- Model cargo assembly or dedicated stockpiles.
- Model material aging such as oxidation.
- Define minimum and maximum stock capacities.
- Iron Ore
- Mineral Sands
BlendOpt.SM stockpile modelling enables you to enhance the supportive role that stockpiling can have on product delivery while balancing this with the costs of unsold inventory.
Time-based models of stockpile quality deterioration, e.g. oxidation, can be created to directly influence planning decisions in BlendOpt’s mathematical optimisation algorithm.
Stockpile minimum capacities can be modelled to change with time when it’s important for BlendOpt plans to build up stocks.
Conversely, stockpile maximum capacities can also be modelled to change with time, enabling studies into the forced depletion of selected stock.
Constrain stockpiling decisions by location,
quality, processing, or product
Stockpile Models with BlendOpt.SM
If short-term plans are being generated with daily or weekly time intervals, it could be important to model stockpiles due to their impact on blending options and ship loading. With shorter term plans there may also be an option as to whether coal should be stockpiled or directly fed to the CHPP which may also need to be optimised. Stockpiling is relevant to the integrated mine planning problem because it introduces a rehandle cost and influences material qualities as a result of the blending of material onto the stockpile. In some cases rehandling coal influences particle size distributions and coal liberation with a corresponding influence on yield and clean coal quality attributes.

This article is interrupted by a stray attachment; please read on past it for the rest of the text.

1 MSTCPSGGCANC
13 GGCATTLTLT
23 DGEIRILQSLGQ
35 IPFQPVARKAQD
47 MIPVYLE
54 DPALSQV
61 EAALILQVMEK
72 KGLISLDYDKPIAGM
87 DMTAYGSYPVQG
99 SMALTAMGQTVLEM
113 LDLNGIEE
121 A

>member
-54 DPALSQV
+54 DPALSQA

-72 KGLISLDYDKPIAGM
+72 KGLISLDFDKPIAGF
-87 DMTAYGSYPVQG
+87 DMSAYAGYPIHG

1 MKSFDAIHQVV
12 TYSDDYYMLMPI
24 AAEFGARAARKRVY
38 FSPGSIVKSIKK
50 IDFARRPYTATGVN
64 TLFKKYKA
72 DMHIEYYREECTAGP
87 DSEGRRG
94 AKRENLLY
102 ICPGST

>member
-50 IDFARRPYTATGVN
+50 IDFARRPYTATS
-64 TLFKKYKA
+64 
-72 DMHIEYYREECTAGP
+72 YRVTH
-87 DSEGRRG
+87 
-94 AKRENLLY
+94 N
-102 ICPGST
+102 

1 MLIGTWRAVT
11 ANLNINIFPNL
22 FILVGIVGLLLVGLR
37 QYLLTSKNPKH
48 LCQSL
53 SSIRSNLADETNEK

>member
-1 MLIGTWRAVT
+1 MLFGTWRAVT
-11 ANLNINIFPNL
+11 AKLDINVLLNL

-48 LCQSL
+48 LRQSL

The need to model stockpiles at different locations in the supply chain will depend on context and may require models for ROM stocks, processed coal stocks, and port stocks. Initial inventory levels may need to be modelled due to their direct influence on physically accurate plans.
Minimum and maximum stockpile capacities can also be important model constraints. Allowing modelled stockpile capacities to change over time can enable a plan to account for scenarios involving forced stock depletion as well as enable the build-up of stock eg for a rainy season.
If there is any likelihood of coking coals remaining on a stockpile for a significant period of time then it may become necessary to model changes to coal quality that take place as a result of oxidative ‘aging’ eg loss of fluidity. In these circumstances, it may also be necessary to include constraints on the maximum time that coal is permitted to remain on a stockpile before it is reclaimed.
Blending models for stockpiles can also be important to plan realism. Common models include weight averaging, first-in-first-out, and last-in-first-out models as well as combinations of the above. Assuming the availability of data, more complex bench models or 3D models might also be useful for short-term scheduling.
How BlendOpt helps you define the “Right Problem”